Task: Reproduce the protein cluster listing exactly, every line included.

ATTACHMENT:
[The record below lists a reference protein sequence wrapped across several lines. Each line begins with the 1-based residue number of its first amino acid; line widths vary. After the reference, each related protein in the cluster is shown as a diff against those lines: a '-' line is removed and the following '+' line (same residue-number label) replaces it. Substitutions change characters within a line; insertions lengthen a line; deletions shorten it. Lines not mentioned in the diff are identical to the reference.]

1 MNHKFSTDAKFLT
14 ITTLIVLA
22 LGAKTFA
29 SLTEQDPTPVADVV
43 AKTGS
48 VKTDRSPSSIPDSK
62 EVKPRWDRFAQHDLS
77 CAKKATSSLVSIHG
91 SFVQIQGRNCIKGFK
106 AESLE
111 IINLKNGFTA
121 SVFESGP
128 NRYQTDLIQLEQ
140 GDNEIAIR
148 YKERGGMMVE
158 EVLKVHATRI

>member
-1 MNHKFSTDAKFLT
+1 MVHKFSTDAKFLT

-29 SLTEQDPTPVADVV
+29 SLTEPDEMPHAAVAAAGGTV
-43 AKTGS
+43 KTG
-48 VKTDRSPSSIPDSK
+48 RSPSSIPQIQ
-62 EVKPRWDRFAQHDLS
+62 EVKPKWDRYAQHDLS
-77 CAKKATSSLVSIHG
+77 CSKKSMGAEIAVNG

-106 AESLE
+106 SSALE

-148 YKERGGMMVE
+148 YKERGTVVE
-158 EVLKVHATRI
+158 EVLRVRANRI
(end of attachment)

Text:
[The record below lists a reference protein sequence wrapped across several lines. Each line begins with the 1-based residue number of its first amino acid; line widths vary. After the reference, each related protein in the cluster is shown as a diff against those lines: a '-' line is removed and the following '+' line (same residue-number label) replaces it. Substitutions change characters within a line; insertions lengthen a line; deletions shorten it. Lines not mentioned in the diff are identical to the reference.]

1 MNHKFSTDAKFLT
14 ITTLIVLA
22 LGAKTFA
29 SLTEQDPTPVADVV
43 AKTGS
48 VKTDRSPSSIPDSK
62 EVKPRWDRFAQHDLS
77 CAKKATSSLVSIHG
91 SFVQIQGRNCIKGFK
106 AESLE
111 IINLKNGFTA
121 SVFESGP
128 NRYQTDLIQLEQ
140 GDNEIAIR
148 YKERGGMMVE
158 EVLKVHATRI

>member
-1 MNHKFSTDAKFLT
+1 MVHKFSTDAKFLT

-29 SLTEQDPTPVADVV
+29 SLTEPDEMPHAAVAAAGGTV
-43 AKTGS
+43 KTG
-48 VKTDRSPSSIPDSK
+48 RSPSSIPQIQ
-62 EVKPRWDRFAQHDLS
+62 EVKPKWDRYAQHDLS
-77 CAKKATSSLVSIHG
+77 CSKKSMGAEIAVNG

-106 AESLE
+106 SSALE

-148 YKERGGMMVE
+148 YKERGTVVE
-158 EVLKVHATRI
+158 EVLRVRANRI